Facebook » The Clubhouse app: can it work for your business?
Have you heard of Clubhouse? You’d be forgiven if you haven’t. Up until a few months ago, the app was a hyper-exclusive, invitation-only app limited to the elite of the world, including Oprah, Drake and Kevin Hart.
While that still remains the case, it is slowly but surely opening up, and has taken the world of social media by storm. Half group chat, half podcast, it represents a very contemporary social media platform. But the real question remains: should you care?
Clubhouse has existed in some form for under two years. Formed initially in the autumn of 2019 by ex-Pinterest Product lead Paul Davinson and ex-Google Engineer Rohan Seth, the first iteration of the Clubhouse app launched on iOs in March 2020. By May 2020, it had 1,500 users and was worth $100 million.
As of April 2021, the audio-based social network app is valued at $4 billion and has around 10 million users. Invites are a hot prospect, with a healthy black market of people surreptitiously selling access to the app for up to $400. Not too shabby for an app that you still can’t officially access on an Android device. But why has it enjoyed such a meteoric rise?
The answer is due in part to Elon Musk. Entrepreneur and business magnate Musk is behind some of the early success of the app. The main reason for this is because Musk used Clubhouse to grill Robinhood CEO Vlad Tenev on his decision to limit purchasing options for Robinhood users during the Gamestop saga.
This broke through to the mainstream, which raised interest in the app. Clubhouse quickly became a place where business and thought leaders met and discussed ideas. It wasn’t like Twitter or Facebook, where anyone could join, which drove curiosity and demand.
For businesses, Clubhouse’s exclusivity is undoubtedly a major advantage. Unlike other platforms where you must compete for attention against billions of other users, the curated nature of Clubhouse means that the app offers increased clarity and share of voice you don’t find with other social media platforms.
Context is also key. The app started with a user base of business leaders and entrepreneurs, so users now associate Clubhouse with business.
Using the app never feels intrusive. After all, actively joining a club or room shows members are willing to participate in the conversation, so they’re likely to engage with the conversation. It seems the perfect app to demonstrate expertise and develop brand awareness among a select group of influencers.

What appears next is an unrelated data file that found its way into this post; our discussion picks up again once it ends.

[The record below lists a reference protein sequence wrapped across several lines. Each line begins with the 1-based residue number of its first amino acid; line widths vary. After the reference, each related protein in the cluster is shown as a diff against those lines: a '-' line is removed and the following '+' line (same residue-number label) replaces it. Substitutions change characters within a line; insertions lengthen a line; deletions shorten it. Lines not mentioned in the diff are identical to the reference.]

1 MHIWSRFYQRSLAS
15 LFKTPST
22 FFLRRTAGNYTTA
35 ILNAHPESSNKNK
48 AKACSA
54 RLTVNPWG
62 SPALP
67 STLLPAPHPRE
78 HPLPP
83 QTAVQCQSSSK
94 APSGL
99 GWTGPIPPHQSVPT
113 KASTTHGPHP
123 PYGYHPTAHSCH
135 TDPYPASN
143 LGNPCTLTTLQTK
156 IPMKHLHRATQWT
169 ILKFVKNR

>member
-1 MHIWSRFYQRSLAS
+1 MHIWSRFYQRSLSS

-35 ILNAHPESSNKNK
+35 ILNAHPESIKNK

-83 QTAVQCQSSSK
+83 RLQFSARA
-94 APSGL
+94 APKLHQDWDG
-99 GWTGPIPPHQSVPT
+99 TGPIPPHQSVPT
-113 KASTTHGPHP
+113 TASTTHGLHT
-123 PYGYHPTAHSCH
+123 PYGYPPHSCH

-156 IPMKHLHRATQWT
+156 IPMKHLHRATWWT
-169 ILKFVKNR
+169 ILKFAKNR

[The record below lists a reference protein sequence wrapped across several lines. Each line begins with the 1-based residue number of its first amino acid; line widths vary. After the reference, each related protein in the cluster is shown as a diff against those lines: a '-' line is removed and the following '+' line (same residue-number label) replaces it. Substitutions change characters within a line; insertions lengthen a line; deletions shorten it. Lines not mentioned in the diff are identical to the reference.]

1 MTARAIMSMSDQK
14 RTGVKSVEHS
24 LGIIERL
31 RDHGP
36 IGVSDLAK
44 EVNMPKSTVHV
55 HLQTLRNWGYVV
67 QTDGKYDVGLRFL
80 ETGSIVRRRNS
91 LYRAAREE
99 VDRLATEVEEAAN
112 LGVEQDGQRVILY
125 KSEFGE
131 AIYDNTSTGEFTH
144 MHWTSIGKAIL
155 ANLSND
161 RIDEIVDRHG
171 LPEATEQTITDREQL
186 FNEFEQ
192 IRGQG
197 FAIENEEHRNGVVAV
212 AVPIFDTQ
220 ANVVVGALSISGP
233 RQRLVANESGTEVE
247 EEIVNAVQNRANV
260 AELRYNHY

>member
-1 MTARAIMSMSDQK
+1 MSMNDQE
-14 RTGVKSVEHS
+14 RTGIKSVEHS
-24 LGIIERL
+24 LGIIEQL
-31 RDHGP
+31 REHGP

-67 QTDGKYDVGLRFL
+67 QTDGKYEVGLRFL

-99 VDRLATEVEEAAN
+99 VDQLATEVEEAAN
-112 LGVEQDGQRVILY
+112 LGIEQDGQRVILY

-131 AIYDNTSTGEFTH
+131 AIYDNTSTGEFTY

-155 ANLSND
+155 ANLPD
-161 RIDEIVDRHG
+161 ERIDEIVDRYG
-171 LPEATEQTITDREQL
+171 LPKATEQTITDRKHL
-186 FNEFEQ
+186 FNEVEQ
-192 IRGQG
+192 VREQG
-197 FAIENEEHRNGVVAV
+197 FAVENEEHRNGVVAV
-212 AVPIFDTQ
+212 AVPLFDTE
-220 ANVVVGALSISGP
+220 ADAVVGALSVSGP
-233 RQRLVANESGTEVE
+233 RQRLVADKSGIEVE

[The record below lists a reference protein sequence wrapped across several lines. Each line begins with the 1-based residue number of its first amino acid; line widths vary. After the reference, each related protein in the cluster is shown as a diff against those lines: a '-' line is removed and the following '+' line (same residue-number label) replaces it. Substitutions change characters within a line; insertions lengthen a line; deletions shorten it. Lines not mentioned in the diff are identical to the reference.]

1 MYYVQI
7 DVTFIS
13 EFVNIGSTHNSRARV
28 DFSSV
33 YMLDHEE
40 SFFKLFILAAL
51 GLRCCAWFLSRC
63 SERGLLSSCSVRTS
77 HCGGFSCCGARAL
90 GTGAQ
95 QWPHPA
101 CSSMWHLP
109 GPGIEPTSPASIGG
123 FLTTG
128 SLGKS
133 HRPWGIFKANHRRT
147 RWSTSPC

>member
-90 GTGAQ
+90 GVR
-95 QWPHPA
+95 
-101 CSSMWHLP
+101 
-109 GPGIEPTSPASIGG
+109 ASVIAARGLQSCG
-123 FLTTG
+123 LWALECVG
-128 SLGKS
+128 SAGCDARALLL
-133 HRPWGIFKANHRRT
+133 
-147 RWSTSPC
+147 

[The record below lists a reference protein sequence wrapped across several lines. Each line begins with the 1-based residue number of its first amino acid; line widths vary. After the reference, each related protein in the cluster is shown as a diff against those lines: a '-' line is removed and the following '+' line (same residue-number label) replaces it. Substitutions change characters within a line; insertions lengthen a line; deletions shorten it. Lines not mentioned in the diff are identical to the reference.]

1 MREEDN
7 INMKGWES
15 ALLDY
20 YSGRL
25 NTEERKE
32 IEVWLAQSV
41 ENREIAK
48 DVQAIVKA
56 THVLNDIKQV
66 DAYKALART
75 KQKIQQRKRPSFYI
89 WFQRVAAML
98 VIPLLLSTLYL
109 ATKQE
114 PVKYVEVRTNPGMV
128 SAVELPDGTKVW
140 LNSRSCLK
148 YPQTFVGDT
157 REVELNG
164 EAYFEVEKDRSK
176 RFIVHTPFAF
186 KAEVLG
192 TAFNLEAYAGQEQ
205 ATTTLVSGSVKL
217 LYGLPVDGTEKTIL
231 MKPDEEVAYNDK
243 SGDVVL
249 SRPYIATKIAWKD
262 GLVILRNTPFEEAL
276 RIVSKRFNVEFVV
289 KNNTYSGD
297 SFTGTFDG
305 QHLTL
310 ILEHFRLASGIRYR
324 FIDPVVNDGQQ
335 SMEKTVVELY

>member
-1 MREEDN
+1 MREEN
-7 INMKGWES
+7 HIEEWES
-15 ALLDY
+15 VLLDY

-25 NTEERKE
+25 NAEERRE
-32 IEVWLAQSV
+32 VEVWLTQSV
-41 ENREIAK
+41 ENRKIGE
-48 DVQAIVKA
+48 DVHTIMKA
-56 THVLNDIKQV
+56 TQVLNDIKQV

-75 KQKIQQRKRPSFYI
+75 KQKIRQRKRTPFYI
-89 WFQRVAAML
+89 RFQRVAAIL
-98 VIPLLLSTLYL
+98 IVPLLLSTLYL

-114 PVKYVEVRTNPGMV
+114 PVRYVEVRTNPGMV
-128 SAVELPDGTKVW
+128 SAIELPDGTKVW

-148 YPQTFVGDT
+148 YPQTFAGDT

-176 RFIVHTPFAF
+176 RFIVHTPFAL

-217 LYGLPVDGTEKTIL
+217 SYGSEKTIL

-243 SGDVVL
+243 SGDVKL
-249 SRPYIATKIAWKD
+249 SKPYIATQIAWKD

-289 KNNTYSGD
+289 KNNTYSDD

Another point to bear in mind is that, by its nature, Clubhouse is not as screen intensive as other platforms. Whereas Facebook, Instagram and Twitter actively demand you engage with a screen, Clubhouse allows you to consume content without keeping your eyes glued to the screen. After what feels like an eternity of Zooms, webinars and Teams meetings, it is a welcome relief and one that people crave.
However, I would temper this enthusiasm with some words of caution. As has been stressed earlier, it is an exclusive app for now, so there’s no actual guarantee that you can join, and even though it now has an impressive 10 million members, Clubhouse remains cagey about its demographics.
It may well be that your target audience isn’t even on the platform. And even if they are, you may struggle to communicate your value proposition, especially compared to other platforms. The nature of the app means that it is long-form content and is often hard to stage-manage, meaning your core message may get lost as part of a longer and more wide-ranging discussion.
As Vlad Tenev found out, keeping on message when you encounter off-topic conversations may be a struggle. Equally, the conversational nature of the app could provide too many pitfalls for risk-averse brands and individuals. While Clubhouse undoubtedly provides the authenticity that Gen Z love, the unfiltered nature of these rambling conversations could also provide plenty of chances for controversy, which could damage your brand’s value.
Whatever your opinion, Clubhouse has significantly disrupted the social media landscape. By offering something crucially different to current channels, it has forced the titans of social media to take note.
Mark Zuckerberg has been using Clubhouse to discuss new developments for Facebook and has been working on plans to add a similar audio-only feature to his platform. Twitter was quick to act and now offers the same feature, while both Slack and Discord have similar developments in the pipeline. Whether you join Clubhouse or not, live audio will become part of cross-channel marketing.
So should you join? It depends. Clubhouse undoubtedly has some buzz, and I’d even go so far as to say that it has the potential to become a defining disruptive brand in social, similar to how Uber completely shook up the transportation industry. However, the majority of brands would probably struggle to demonstrate the ROI of using the app, especially considering the amount of time you’d need to spend on the app in order to make waves.
While Clubhouse has started to add monetisation features, at the moment the app is more of a brand-building or awareness channel, so if you are unsure about whether your key audiences are on the platform, it may not be worth the time investment just yet. That said, the live audio room facility may be an excellent tool to set yourself apart from competitors, especially on more established platforms like Facebook and Twitter.